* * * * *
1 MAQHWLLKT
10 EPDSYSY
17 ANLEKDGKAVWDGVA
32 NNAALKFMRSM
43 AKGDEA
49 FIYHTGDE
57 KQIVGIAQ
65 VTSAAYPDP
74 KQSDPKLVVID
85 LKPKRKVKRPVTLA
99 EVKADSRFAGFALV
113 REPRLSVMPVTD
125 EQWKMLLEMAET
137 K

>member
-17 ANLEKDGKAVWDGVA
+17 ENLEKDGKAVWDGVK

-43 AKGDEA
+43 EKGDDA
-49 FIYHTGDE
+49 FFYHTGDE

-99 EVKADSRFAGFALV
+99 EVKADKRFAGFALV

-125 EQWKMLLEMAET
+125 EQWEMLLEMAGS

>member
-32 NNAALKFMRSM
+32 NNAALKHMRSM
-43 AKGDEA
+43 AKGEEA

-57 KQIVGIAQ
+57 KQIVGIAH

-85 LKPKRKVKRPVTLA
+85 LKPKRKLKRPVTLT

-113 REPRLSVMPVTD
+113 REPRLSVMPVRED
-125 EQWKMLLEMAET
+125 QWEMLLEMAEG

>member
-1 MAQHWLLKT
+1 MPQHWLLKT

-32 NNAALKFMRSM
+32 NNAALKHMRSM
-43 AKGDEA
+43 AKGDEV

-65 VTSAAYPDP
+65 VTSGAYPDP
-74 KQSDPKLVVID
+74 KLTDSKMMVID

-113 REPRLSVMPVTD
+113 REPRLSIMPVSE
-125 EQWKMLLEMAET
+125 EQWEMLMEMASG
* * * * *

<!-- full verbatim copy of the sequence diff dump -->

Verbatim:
1 MAQHWLLKT
10 EPDSYSY
17 ANLEKDGKAVWDGVA
32 NNAALKFMRSM
43 AKGDEA
49 FIYHTGDE
57 KQIVGIAQ
65 VTSAAYPDP
74 KQSDPKLVVID
85 LKPKRKVKRPVTLA
99 EVKADSRFAGFALV
113 REPRLSVMPVTD
125 EQWKMLLEMAET
137 K

>member
-17 ANLEKDGKAVWDGVA
+17 ENLEKDGKAVWDGVK

-43 AKGDEA
+43 EKGDDA
-49 FIYHTGDE
+49 FFYHTGDE

-99 EVKADSRFAGFALV
+99 EVKADKRFAGFALV

-125 EQWKMLLEMAET
+125 EQWEMLLEMAGS

>member
-32 NNAALKFMRSM
+32 NNAALKHMRSM
-43 AKGDEA
+43 AKGEEA

-57 KQIVGIAQ
+57 KQIVGIAH

-85 LKPKRKVKRPVTLA
+85 LKPKRKLKRPVTLT

-113 REPRLSVMPVTD
+113 REPRLSVMPVRED
-125 EQWKMLLEMAET
+125 QWEMLLEMAEG

>member
-1 MAQHWLLKT
+1 MPQHWLLKT

-32 NNAALKFMRSM
+32 NNAALKHMRSM
-43 AKGDEA
+43 AKGDEV

-65 VTSAAYPDP
+65 VTSGAYPDP
-74 KQSDPKLVVID
+74 KLTDSKMMVID

-113 REPRLSVMPVTD
+113 REPRLSIMPVSE
-125 EQWKMLLEMAET
+125 EQWEMLMEMASG